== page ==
foliage follow-up, march edition

When we first moved here, we bought 100 tiny seedlings of giant sequoias. They were about the length of a new pencil, but much skinnier. Heeled into a long trench, over half of them did well, a rate of success somewhat higher than we had been led to expect. After a couple of years, they needed to be potted up to grow on for another two or three years. By then, they were looking more like they might amount to something. We gave some of them away, repotted a few to larger pots and scattered the rest around our place. Here is one of our seven-year-olds:

sequoidendron giganteum

The idea is that one day the property will vaguely resemble the grounds of Reed College (minus the grand old buildings, of course).

czothamnus ‘Sussex Silver’

Richard zeroed in on this Czothamnus ‘Sussex Silver’ on a trip to Cistus a couple of years ago. It is growing speedily, as predicted, but we have yet to see it bloom. Who cares? The silver, needle-like leaves are what create the soft texture. A correction, provided by the knowledgeable Loree of Danger Garden fame: it is Ozothamnus, with an O, still a fairly uncommon plant.

czo close-up

Here’s a close-up to show you what I mean. Who knows: it may soon become a candidate for a Bloom Day post if the white buttons that fade to terra cotta ever put in an appearance.

Chamaecyparis pisifera ‘lemon thread’

Sometimes a common plant can be just what is needed for color and texture. Chamaecyparis pisifera ‘Lemon Thread’ is one of those.

fungus on acacia provisima

A long-dead Acacia provisima is hosting a party of beautiful fungi cascading down the trunk like a diva’s boa.

We are lucky to have all of the fascinating foliage to distract us from the recalcitrant spring, and lucky that Pam at Digging has created a forum for us to share and enjoy.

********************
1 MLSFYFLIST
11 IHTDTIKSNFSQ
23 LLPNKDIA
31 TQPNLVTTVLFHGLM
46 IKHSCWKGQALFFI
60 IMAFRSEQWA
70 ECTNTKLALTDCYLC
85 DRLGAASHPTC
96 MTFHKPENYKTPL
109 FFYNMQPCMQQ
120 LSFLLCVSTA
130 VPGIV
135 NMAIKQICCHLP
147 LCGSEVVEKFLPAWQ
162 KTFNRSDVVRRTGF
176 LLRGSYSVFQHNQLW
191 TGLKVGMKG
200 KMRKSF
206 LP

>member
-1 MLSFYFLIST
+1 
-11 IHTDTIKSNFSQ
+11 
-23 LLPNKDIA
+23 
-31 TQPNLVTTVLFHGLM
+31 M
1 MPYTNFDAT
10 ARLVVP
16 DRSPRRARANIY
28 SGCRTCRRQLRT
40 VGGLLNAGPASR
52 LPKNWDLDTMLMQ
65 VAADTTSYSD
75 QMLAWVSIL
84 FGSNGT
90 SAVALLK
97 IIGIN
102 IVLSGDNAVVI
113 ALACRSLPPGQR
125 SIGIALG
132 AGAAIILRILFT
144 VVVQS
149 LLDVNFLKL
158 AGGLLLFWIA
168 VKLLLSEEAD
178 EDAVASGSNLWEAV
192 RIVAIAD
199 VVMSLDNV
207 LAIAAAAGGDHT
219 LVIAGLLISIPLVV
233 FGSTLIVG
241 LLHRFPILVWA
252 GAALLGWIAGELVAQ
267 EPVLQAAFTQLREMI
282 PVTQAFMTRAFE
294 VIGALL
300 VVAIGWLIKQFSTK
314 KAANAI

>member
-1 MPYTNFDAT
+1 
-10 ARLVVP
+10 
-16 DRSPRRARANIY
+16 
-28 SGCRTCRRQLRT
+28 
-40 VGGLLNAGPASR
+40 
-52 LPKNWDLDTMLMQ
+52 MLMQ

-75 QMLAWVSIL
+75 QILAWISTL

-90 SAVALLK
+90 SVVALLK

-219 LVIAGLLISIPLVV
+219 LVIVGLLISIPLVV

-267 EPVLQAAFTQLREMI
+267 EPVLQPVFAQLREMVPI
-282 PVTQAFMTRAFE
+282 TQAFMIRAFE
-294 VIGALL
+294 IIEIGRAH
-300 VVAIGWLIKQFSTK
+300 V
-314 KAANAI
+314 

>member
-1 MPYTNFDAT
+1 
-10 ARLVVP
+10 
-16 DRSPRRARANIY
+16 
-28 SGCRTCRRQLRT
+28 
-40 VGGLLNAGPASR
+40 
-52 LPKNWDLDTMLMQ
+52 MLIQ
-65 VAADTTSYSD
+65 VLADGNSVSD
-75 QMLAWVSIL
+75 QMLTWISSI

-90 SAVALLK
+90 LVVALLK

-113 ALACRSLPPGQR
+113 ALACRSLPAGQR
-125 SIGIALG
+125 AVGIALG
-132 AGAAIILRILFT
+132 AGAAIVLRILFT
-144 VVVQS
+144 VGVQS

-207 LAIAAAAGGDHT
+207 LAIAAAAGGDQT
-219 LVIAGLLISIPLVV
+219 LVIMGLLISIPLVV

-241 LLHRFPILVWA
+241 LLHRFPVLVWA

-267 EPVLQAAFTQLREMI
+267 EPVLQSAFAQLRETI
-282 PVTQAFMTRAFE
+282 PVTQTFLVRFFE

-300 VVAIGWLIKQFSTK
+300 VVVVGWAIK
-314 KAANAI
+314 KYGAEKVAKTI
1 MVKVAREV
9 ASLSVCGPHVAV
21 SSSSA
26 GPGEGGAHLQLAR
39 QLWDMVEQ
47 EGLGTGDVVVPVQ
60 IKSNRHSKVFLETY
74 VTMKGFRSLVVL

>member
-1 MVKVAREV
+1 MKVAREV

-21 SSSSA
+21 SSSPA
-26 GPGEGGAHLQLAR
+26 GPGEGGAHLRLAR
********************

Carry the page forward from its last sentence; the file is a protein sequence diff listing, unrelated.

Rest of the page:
4 thoughts on “foliage follow-up, march edition

  1. I think this is my favorite foliage-follow up post ever! First of all I love your Sequoia story. My husband is always after me to buy the small plants, but I am (unfortunately) all about the instant impact. I need to remember to be more like Ricki.

    Then the Ozothamnus ‘Sussex Silver’…wow! What a great close up shot, and it’s from Cistus! (more Cistus foliage-follow-up love).

    And that fungi is gorgeous! Not to mention the fact that must have been one huge Acacia provisima!

  2. I agree with Loree. Great post. I especially love your evocative last line: “A long-dead Acacia provisima is hosting a party of beautiful fungi cascading down the trunk like a diva’s boa.” Good luck with your sequoia vision. It sounds sublime.

  3. Loree~Thanks for the kudos! Tell your husband it is fun to watch the “kids” grow up, but instant gratification, it is not!
    I think you solved a puzzle for me. The label on ‘Sussex Silver was kind of scratched up, so that I couldn’t tell if the first letter was an O or a C. Neither showed up in a search, so I just took a guess (wrong).
    The Acacia got much bigger than I had expected, having never seen one bigger than about 40″. It was outgrowing its spot, but I still mourned its passing.

    Grace~Change that C to an O (see Loree’s comment & my answer) and it’s still not one you have probably ever heard of.

    Pam~Your appreciation means a lot to me. Thanks!

    Kim~Welcome! I am now off to follow your trail to see what blackswampgirl is all about.

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